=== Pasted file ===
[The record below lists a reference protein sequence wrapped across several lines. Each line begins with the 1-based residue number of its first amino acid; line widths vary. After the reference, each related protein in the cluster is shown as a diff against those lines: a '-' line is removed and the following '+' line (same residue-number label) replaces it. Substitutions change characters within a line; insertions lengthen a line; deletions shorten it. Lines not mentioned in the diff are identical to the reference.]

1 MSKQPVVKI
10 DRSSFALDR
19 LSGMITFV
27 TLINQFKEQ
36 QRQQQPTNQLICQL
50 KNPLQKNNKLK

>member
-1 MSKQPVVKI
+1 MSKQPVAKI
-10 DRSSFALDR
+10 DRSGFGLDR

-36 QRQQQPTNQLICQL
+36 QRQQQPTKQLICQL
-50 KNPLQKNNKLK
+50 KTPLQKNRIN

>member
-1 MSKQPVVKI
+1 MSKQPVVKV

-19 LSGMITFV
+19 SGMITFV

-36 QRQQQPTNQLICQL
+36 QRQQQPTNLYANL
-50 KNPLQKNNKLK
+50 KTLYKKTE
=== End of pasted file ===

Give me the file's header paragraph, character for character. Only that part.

[The record below lists a reference protein sequence wrapped across several lines. Each line begins with the 1-based residue number of its first amino acid; line widths vary. After the reference, each related protein in the cluster is shown as a diff against those lines: a '-' line is removed and the following '+' line (same residue-number label) replaces it. Substitutions change characters within a line; insertions lengthen a line; deletions shorten it. Lines not mentioned in the diff are identical to the reference.]